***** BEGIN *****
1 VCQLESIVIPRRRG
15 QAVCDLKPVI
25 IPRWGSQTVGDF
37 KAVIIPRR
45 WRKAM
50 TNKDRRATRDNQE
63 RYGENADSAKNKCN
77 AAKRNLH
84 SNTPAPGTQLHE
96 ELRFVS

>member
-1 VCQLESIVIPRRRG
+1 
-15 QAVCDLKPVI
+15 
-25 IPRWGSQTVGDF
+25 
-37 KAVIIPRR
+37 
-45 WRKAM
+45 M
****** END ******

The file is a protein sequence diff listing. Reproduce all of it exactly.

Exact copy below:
1 VCQLESIVIPRRRG
15 QAVCDLKPVI
25 IPRWGSQTVGDF
37 KAVIIPRR
45 WRKAM
50 TNKDRRATRDNQE
63 RYGENADSAKNKCN
77 AAKRNLH
84 SNTPAPGTQLHE
96 ELRFVS

>member
-1 VCQLESIVIPRRRG
+1 
-15 QAVCDLKPVI
+15 
-25 IPRWGSQTVGDF
+25 
-37 KAVIIPRR
+37 
-45 WRKAM
+45 M